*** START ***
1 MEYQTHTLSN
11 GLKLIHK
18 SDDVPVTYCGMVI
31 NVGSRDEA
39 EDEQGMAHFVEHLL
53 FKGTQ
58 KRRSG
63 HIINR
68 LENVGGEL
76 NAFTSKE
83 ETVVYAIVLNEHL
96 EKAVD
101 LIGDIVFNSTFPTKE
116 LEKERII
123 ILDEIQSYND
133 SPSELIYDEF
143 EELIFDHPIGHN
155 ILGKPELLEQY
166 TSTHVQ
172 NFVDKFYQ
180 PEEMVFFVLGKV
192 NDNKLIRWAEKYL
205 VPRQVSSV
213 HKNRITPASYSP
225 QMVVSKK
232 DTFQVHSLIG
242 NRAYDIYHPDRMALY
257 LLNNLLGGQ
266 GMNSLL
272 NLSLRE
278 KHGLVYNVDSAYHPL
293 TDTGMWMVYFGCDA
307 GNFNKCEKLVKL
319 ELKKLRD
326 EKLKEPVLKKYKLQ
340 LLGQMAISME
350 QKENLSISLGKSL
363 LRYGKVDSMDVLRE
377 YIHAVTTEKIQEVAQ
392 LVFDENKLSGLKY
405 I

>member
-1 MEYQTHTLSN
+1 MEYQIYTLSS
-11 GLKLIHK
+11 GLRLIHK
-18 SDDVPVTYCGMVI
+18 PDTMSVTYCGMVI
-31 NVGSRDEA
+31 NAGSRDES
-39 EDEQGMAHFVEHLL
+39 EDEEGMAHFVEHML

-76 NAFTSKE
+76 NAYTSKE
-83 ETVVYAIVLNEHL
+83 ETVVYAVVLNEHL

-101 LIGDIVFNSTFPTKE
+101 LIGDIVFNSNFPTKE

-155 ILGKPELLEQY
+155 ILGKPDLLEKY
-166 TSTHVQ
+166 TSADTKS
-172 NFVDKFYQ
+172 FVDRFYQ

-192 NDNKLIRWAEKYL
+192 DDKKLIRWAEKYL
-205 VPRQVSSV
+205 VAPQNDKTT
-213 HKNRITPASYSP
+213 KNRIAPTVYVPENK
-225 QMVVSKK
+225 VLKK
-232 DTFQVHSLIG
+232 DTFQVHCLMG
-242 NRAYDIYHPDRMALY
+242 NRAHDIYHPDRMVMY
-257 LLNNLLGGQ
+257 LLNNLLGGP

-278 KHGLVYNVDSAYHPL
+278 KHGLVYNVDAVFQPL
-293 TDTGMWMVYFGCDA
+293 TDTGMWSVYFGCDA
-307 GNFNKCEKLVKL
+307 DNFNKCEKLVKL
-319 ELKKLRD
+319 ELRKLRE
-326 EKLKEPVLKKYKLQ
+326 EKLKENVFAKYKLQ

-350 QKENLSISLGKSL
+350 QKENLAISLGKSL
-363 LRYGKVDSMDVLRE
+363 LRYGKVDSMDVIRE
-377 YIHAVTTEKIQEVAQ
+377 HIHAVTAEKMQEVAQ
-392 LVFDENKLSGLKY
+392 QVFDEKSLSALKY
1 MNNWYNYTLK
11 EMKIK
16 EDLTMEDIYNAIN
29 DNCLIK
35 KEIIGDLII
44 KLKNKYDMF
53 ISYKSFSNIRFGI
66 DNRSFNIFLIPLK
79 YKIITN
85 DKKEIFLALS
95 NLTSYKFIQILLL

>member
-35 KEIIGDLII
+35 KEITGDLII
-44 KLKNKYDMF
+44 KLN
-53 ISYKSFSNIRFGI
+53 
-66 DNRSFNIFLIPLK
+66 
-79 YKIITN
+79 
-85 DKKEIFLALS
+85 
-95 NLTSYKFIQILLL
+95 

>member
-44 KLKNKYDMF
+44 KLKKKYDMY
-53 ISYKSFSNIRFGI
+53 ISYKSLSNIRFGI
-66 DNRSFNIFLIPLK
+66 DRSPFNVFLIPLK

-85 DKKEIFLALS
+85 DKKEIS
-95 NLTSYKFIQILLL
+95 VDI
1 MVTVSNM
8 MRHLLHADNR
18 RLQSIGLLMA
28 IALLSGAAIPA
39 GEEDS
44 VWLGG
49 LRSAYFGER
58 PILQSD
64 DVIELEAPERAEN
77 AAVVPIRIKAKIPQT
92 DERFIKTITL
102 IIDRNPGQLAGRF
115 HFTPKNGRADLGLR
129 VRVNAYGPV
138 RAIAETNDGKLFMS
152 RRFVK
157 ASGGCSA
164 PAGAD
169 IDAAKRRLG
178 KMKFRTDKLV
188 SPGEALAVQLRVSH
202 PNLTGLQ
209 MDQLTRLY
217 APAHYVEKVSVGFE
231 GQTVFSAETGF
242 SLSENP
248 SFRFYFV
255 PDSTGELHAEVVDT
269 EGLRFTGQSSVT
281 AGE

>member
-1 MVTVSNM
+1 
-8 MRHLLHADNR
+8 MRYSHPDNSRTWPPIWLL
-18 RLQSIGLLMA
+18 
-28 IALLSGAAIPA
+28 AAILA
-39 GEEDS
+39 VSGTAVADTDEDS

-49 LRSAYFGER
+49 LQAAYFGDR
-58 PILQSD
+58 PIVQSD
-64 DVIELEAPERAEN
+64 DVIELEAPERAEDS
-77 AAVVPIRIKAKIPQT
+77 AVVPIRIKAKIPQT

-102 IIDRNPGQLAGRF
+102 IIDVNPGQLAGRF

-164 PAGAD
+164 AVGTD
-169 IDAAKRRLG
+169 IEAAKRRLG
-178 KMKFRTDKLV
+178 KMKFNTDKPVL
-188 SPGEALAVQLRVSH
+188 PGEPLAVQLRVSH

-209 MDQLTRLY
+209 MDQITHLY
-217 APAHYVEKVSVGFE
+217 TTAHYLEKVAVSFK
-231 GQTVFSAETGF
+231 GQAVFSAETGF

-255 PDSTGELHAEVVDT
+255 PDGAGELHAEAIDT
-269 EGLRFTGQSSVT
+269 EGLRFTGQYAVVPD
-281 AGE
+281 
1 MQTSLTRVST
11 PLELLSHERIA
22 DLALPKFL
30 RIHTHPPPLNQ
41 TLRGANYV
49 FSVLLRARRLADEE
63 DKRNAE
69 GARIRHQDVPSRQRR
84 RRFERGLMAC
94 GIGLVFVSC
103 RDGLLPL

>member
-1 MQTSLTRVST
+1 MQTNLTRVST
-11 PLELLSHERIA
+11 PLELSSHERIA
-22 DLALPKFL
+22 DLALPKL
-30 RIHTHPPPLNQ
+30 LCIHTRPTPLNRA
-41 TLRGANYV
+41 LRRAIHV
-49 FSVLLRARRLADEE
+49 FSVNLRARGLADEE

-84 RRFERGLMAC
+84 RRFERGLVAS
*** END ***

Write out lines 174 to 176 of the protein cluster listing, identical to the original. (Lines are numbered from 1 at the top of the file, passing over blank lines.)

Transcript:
+39 VSGTAVADTDEDS

-49 LRSAYFGER
+49 LQAAYFGDR